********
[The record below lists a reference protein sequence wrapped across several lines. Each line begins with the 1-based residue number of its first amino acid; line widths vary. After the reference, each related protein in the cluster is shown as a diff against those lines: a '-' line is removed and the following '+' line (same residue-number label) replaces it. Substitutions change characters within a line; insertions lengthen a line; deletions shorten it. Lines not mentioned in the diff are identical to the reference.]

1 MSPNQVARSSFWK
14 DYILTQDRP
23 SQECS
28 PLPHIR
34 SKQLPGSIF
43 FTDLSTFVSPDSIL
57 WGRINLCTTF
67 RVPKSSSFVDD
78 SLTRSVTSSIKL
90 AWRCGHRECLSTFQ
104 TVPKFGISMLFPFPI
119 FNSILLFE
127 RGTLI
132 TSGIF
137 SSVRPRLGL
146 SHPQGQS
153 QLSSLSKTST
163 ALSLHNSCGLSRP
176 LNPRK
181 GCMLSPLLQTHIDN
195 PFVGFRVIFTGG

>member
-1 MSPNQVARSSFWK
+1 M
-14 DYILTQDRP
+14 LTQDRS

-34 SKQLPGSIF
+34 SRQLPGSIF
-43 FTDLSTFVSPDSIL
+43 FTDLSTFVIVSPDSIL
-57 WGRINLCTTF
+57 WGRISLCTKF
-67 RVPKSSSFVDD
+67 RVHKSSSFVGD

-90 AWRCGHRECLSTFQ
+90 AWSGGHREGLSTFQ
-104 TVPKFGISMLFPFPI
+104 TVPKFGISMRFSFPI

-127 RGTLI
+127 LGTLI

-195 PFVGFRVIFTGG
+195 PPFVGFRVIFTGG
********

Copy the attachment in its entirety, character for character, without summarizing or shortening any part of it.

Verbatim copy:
[The record below lists a reference protein sequence wrapped across several lines. Each line begins with the 1-based residue number of its first amino acid; line widths vary. After the reference, each related protein in the cluster is shown as a diff against those lines: a '-' line is removed and the following '+' line (same residue-number label) replaces it. Substitutions change characters within a line; insertions lengthen a line; deletions shorten it. Lines not mentioned in the diff are identical to the reference.]

1 MSPNQVARSSFWK
14 DYILTQDRP
23 SQECS
28 PLPHIR
34 SKQLPGSIF
43 FTDLSTFVSPDSIL
57 WGRINLCTTF
67 RVPKSSSFVDD
78 SLTRSVTSSIKL
90 AWRCGHRECLSTFQ
104 TVPKFGISMLFPFPI
119 FNSILLFE
127 RGTLI
132 TSGIF
137 SSVRPRLGL
146 SHPQGQS
153 QLSSLSKTST
163 ALSLHNSCGLSRP
176 LNPRK
181 GCMLSPLLQTHIDN
195 PFVGFRVIFTGG

>member
-1 MSPNQVARSSFWK
+1 M
-14 DYILTQDRP
+14 LTQDRS

-34 SKQLPGSIF
+34 SRQLPGSIF
-43 FTDLSTFVSPDSIL
+43 FTDLSTFVIVSPDSIL
-57 WGRINLCTTF
+57 WGRISLCTKF
-67 RVPKSSSFVDD
+67 RVHKSSSFVGD

-90 AWRCGHRECLSTFQ
+90 AWSGGHREGLSTFQ
-104 TVPKFGISMLFPFPI
+104 TVPKFGISMRFSFPI

-127 RGTLI
+127 LGTLI

-195 PFVGFRVIFTGG
+195 PPFVGFRVIFTGG